Whether you’re looking to safely tread the stock market through mutual funds, or buy into a market-immune fixed interest scheme, there is no shortage of options or issuers to choose from. Among the various factors that will inform your decision such as the amount you’re looking to invest, how long you’d like to invest, and at what frequency you’d like your interest to be paid out, you should also consider the tax benefits that certain schemes will offer you.
Take, for example, the National Savings Certificate, which is issued at post offices and nationalised banks, and is tax deductible under Section 80C of the Income Tax Act. NSCs are a great, accessible way for you to invest in a fixed-interest investment scheme that offers you stable returns. Alternatively, tax-saving fixed deposits offer you fixed interest as well, in addition to the flexibility of a monthly payout option. If you’re looking to invest in either one or both of these tax saving schemes, here’s what you need to know.
The similarities between NSCs and FDs
NSCs and tax-saving FDs are a lot more similar than you may think. Firstly, they’re both offered at post offices and nationalised banks—although FDs are additionally also available through private issuers. Secondly, both are offered for a minimum term of 5 years and are risk-proof investments that offer interest at a fixed rate until maturity. Neither has a limit on the amount that can be invested and investments up to Rs. 1.5 lakhs on both are eligible for tax deduction under Section 80C Income Tax Act.
FDs offer a more flexible payout
While both NSCs and FDs have a minimum lock-in term of 5 years, only FDs offer you the option for a non-cumulative payout plan, meaning you can opt to have your interest paid out on a monthly basis. NSCs, on the other hand, are untouchable until they reach maturity. If you’re looking for a regular income, comparing NSC vs FD will thus show you that FDs are a better option.
Interest rates are more stable on NSCs
The interest rates on NSCs are revised every quarter and are decided by the central government, which means that they are standard across the board. The interest rate on FDs, on the other hand, is decided by individual issuers, and changes based on a range of factors at the discretion of the issuer. Moreover, NSCs offer the same interest rate to all account holders, irrespective of age or investment history, whereas many FDs offer senior citizens a better rate of interest, and also offer higher interest rates to customers who choose to reinvest upon maturity. In such cases, when considering NSC vs FD, look at the current interest rate offered. At the moment, you can earn 8% from NSC and from 6.25% to 8.25% on tax-saving FDs.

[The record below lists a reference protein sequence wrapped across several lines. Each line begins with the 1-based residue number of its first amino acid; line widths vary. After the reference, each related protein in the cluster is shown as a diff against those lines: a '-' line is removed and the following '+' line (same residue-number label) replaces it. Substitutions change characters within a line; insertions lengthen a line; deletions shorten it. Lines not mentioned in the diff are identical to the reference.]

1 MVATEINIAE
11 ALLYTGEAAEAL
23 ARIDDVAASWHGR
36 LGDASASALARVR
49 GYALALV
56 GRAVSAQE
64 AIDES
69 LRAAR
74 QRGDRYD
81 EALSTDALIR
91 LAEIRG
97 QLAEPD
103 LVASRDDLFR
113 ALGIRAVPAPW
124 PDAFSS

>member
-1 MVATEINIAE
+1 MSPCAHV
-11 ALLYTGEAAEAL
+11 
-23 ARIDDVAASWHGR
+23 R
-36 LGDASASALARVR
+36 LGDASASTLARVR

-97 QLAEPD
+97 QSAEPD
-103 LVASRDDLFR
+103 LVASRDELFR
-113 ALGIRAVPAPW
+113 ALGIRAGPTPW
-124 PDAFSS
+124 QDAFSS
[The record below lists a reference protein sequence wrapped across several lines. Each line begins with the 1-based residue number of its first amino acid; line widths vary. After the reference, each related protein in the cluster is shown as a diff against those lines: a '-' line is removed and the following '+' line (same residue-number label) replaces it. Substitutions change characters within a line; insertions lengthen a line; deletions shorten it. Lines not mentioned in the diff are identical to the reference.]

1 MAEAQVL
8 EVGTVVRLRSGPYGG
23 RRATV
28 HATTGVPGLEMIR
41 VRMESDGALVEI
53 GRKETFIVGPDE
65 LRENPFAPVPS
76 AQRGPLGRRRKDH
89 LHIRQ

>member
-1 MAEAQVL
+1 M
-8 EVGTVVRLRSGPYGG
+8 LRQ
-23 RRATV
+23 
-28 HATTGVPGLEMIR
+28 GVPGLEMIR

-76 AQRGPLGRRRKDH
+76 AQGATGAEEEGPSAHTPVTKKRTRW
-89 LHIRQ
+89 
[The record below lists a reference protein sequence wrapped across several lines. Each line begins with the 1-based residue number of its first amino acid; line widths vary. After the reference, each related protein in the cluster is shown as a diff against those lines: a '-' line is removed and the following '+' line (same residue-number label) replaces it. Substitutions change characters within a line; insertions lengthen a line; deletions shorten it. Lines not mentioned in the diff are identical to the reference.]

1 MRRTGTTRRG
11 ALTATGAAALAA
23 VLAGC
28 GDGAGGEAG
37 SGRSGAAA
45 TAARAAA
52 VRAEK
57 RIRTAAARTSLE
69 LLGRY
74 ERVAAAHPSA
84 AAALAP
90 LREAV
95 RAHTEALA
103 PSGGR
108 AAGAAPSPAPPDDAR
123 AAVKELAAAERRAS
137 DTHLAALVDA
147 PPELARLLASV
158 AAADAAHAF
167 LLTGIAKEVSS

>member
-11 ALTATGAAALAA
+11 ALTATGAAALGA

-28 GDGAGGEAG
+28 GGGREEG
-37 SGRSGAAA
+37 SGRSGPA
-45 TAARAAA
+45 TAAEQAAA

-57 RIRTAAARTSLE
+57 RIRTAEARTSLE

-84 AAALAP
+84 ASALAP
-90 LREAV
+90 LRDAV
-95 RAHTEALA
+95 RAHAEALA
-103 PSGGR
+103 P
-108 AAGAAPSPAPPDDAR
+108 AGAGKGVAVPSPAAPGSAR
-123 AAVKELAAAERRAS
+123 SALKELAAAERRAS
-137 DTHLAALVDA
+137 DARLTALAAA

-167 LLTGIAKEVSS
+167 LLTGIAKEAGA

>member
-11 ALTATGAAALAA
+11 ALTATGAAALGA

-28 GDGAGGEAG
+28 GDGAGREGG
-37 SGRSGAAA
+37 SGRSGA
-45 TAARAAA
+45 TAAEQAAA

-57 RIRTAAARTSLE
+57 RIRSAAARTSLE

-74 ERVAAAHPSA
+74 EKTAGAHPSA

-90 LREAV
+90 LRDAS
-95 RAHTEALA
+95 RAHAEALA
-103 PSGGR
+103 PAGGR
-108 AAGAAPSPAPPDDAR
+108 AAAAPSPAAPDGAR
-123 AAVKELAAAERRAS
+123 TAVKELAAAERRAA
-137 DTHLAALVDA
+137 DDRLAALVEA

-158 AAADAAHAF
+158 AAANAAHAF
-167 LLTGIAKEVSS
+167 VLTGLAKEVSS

Interest in FD is compounded more frequently
The interest on FDs is usually compounded every quarter, which means that the amount on which you receive interest increases every quarter. For example, an FD that offers an interest rate of 6.85% compounded quarterly, would earn interest at the effective annualised rate of 7.02%. NSCs, on the other hand, only compound interest at the end of every year, so the effective interest rate remains the same as the interest offered.
No TDS on NSCs
One of the primary benefits NSCs have over FDs is that no TDS is levied on interest accrued. In the case of tax-saving FDs, TDS will be levied on interest that exceeds the Rs.40,000 threshold stipulated by the Interim Budget of 2019—and this is over and above all other income tax charges. This cap is Rs.50,000 for senior citizens. When you take TDS into account, an NSC offering the same interest rate as an FD will yield higher returns.
NSCs can be used as collateral for loans
NSCs can be offered as collateral for loans. This can prove to be a great option when you are looking for a short-term loan, or need some extra cash but don’t want to dip into a savings account. While most FDs also allow you this benefit, tax-saving 5-year FDs do not. For example, the Bajaj Finance FD, which offers interest rates up to 9.10% for senior citizens who invest for at least 36 months with payout at maturity, allows you to take a loan against your FD.
There are various benefits to both NSCs and FDs. Depending on how flexible you’d like your investment to be, and how steadily you’d like it to mature, either one or both could work to your advantage. If you are looking for a fixed deposit option that is more flexible than the 5-year tax-saving scheme, with competitive interest rates and special rates for seniors, the Bajaj Finance FD is a great place to start.